The area where the students are striking is right where General Hospital is located. As a result the hospital is not able to function. Doctors and nurses are not coming to work and the patients who stay there are stuck in their beds. When the students are active with their rock throwing and tire burning the police and UN are active with firing tear gas. The tear gas affects people in the area and patients in the hospital as well. On Friday a mother came with her 3-year-old girl to Coram Deo. They live in Cite Soleil. On Tuesday the girl tripped and fell into hot oil. She burned her right arm, hand, and stomach. The mother was not able to find care for her. She had first gone to the Missionaries of Charity on Delmas 31 and they told her that they couldn’t help her. She then came to our place. The skin needed to be debrided and we brought her over to Nos Petits Freres et Soeurs Hospital. I spoke with the doctor there and they told the mother to wait and then I went to another appointment with another child. Later the mother called me to say that the doctor told her that they couldn’t help her and told her to go to General Hospital. She went to General Hospital to find no doctor there. Saturday morning she was finally able to get care for her at a clinic being held at St. Joseph’s. Pray for this girl; that her burns heal without infection and also that the student strike would be settled soon and that General Hospital can function once again.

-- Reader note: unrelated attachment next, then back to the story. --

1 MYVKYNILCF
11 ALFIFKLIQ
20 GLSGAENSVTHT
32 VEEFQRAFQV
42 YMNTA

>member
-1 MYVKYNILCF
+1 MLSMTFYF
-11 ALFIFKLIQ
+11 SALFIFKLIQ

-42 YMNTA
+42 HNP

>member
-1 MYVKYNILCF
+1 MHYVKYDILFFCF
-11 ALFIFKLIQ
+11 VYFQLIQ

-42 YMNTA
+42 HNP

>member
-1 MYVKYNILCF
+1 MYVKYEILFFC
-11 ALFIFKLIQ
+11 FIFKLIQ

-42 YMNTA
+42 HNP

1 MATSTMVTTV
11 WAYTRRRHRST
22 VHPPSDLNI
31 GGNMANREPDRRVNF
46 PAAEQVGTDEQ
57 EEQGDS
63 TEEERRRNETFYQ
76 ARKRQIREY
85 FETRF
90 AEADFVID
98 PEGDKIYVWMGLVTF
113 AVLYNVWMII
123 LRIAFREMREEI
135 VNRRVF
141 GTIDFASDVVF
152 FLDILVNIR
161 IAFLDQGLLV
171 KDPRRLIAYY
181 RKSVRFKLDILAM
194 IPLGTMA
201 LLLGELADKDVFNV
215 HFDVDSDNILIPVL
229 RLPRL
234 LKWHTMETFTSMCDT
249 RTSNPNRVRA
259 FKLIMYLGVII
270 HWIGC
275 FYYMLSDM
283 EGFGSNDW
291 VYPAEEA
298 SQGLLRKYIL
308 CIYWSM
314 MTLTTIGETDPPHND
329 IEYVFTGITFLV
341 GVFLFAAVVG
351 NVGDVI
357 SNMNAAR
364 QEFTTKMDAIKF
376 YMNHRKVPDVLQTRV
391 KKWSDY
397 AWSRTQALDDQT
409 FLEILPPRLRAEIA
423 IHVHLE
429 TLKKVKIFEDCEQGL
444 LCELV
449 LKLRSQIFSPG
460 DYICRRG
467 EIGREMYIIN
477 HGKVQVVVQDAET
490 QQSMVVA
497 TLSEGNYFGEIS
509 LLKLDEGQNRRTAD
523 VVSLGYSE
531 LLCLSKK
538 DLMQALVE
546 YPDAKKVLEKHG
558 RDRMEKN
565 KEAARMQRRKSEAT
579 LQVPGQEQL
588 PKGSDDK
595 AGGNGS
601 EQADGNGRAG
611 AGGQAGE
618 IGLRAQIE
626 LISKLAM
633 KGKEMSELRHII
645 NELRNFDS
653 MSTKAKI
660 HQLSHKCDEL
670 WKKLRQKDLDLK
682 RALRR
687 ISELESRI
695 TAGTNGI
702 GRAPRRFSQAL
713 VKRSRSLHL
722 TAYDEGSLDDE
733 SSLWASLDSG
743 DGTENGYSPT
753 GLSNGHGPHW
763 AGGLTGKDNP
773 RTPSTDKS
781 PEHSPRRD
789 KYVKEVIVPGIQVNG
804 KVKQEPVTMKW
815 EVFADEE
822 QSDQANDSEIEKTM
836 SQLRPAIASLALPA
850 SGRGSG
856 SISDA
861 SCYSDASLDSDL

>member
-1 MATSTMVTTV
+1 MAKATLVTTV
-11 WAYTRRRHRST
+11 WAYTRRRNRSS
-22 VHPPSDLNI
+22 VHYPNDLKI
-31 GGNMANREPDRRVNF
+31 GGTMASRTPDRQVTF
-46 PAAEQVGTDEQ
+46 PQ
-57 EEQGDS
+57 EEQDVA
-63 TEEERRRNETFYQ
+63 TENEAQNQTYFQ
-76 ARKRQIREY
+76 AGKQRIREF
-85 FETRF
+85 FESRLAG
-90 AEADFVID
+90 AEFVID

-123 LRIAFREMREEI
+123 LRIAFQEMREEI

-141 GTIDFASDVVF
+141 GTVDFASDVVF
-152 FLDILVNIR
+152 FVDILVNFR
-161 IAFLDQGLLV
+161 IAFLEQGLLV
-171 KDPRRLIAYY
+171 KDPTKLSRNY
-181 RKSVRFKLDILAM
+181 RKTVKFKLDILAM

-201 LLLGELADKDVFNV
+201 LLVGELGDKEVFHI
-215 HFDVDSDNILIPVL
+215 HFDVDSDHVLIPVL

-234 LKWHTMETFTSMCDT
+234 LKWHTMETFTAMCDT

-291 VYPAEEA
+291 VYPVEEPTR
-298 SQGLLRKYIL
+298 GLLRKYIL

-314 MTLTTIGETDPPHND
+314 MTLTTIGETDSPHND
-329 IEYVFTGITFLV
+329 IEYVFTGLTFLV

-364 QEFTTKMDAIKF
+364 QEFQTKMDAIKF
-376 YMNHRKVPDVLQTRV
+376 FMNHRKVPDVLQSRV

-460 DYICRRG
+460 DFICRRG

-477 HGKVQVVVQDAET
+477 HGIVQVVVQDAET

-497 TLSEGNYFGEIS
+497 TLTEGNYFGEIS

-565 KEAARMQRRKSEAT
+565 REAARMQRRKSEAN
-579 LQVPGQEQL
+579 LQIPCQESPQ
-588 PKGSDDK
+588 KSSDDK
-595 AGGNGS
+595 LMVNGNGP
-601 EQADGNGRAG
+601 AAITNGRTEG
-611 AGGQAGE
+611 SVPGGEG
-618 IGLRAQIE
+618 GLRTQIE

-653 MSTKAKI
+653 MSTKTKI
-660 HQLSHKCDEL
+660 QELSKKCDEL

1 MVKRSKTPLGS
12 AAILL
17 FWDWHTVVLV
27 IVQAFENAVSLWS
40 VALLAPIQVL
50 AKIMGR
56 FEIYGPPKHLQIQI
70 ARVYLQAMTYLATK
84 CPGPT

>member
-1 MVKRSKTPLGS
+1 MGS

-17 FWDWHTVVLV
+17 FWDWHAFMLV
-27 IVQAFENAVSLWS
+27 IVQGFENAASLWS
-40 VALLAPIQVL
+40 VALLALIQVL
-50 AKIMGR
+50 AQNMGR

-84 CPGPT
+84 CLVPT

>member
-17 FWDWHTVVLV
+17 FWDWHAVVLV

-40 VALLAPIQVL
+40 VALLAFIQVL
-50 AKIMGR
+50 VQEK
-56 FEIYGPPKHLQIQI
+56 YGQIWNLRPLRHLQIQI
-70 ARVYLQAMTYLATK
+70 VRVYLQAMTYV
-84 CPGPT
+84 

My nephew John had his surgery on his left foot on Wednesday. The procedure took 5 hours. John likes to sing. While being wheeled to the operating room he was singing with the nurses. He was singing right up to when they made him go to sleep. When he was back in his room after surgery the nurses would check the circulation in his toes every couple of hours. He noticed that they never looked at his other foot. He than lifted up his other foot and asked the nurse why doesn’t she check the other foot too. She then checked the other foot too. I don’t think the people at the hospital will forget John! He was discharged from the hospital today. He is doing well. Pray for his continued recovery. In another month’s time he will get a second surgery on his other foot. Maybe one day he will be able to stand!
That is all the news for today. Have a good weekend!
Karen Bultje, Coram Deo